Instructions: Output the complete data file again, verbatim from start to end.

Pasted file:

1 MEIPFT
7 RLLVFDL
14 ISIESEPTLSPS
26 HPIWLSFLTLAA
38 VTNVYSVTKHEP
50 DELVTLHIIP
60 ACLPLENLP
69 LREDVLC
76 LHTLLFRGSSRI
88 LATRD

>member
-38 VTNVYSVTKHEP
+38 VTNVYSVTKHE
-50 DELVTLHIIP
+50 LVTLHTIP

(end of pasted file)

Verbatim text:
1 MEIPFT
7 RLLVFDL
14 ISIESEPTLSPS
26 HPIWLSFLTLAA
38 VTNVYSVTKHEP
50 DELVTLHIIP
60 ACLPLENLP
69 LREDVLC
76 LHTLLFRGSSRI
88 LATRD

>member
-38 VTNVYSVTKHEP
+38 VTNVYSVTKHE
-50 DELVTLHIIP
+50 LVTLHTIP